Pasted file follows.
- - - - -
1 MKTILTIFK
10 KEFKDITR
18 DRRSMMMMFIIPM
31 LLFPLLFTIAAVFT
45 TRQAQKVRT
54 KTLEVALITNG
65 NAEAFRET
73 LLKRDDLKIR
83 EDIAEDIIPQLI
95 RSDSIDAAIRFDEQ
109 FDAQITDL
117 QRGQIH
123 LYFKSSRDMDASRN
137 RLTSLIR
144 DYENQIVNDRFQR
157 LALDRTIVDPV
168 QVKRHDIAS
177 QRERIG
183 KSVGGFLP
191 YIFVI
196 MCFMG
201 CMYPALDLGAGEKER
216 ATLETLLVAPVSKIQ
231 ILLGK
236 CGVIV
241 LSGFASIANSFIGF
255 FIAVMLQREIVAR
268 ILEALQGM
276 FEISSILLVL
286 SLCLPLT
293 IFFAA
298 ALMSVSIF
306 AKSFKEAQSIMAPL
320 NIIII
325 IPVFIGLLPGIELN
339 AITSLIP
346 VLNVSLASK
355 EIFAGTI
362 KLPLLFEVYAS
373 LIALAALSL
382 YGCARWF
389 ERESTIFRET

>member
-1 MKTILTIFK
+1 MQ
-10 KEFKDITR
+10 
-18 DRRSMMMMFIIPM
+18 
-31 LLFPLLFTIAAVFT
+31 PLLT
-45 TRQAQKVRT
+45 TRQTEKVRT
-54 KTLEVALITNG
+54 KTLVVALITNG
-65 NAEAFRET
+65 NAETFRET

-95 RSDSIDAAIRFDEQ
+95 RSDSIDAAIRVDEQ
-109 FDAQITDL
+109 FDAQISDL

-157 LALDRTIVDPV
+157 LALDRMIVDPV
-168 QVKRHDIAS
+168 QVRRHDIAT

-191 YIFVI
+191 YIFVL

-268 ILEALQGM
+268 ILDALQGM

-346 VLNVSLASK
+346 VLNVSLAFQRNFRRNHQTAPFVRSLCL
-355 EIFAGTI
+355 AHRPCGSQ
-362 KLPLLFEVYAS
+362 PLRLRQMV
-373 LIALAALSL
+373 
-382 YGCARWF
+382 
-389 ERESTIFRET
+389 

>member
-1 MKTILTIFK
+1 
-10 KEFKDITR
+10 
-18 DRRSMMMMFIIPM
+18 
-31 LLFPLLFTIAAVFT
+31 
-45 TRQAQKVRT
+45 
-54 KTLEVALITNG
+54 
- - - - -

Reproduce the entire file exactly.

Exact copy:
1 MKTILTIFK
10 KEFKDITR
18 DRRSMMMMFIIPM
31 LLFPLLFTIAAVFT
45 TRQAQKVRT
54 KTLEVALITNG
65 NAEAFRET
73 LLKRDDLKIR
83 EDIAEDIIPQLI
95 RSDSIDAAIRFDEQ
109 FDAQITDL
117 QRGQIH
123 LYFKSSRDMDASRN
137 RLTSLIR
144 DYENQIVNDRFQR
157 LALDRTIVDPV
168 QVKRHDIAS
177 QRERIG
183 KSVGGFLP
191 YIFVI
196 MCFMG
201 CMYPALDLGAGEKER
216 ATLETLLVAPVSKIQ
231 ILLGK
236 CGVIV
241 LSGFASIANSFIGF
255 FIAVMLQREIVAR
268 ILEALQGM
276 FEISSILLVL
286 SLCLPLT
293 IFFAA
298 ALMSVSIF
306 AKSFKEAQSIMAPL
320 NIIII
325 IPVFIGLLPGIELN
339 AITSLIP
346 VLNVSLASK
355 EIFAGTI
362 KLPLLFEVYAS
373 LIALAALSL
382 YGCARWF
389 ERESTIFRET

>member
-1 MKTILTIFK
+1 MQ
-10 KEFKDITR
+10 
-18 DRRSMMMMFIIPM
+18 
-31 LLFPLLFTIAAVFT
+31 PLLT
-45 TRQAQKVRT
+45 TRQTEKVRT
-54 KTLEVALITNG
+54 KTLVVALITNG
-65 NAEAFRET
+65 NAETFRET

-95 RSDSIDAAIRFDEQ
+95 RSDSIDAAIRVDEQ
-109 FDAQITDL
+109 FDAQISDL

-157 LALDRTIVDPV
+157 LALDRMIVDPV
-168 QVKRHDIAS
+168 QVRRHDIAT

-191 YIFVI
+191 YIFVL

-268 ILEALQGM
+268 ILDALQGM

-346 VLNVSLASK
+346 VLNVSLAFQRNFRRNHQTAPFVRSLCL
-355 EIFAGTI
+355 AHRPCGSQ
-362 KLPLLFEVYAS
+362 PLRLRQMV
-373 LIALAALSL
+373 
-382 YGCARWF
+382 
-389 ERESTIFRET
+389 

>member
-1 MKTILTIFK
+1 
-10 KEFKDITR
+10 
-18 DRRSMMMMFIIPM
+18 
-31 LLFPLLFTIAAVFT
+31 
-45 TRQAQKVRT
+45 
-54 KTLEVALITNG
+54 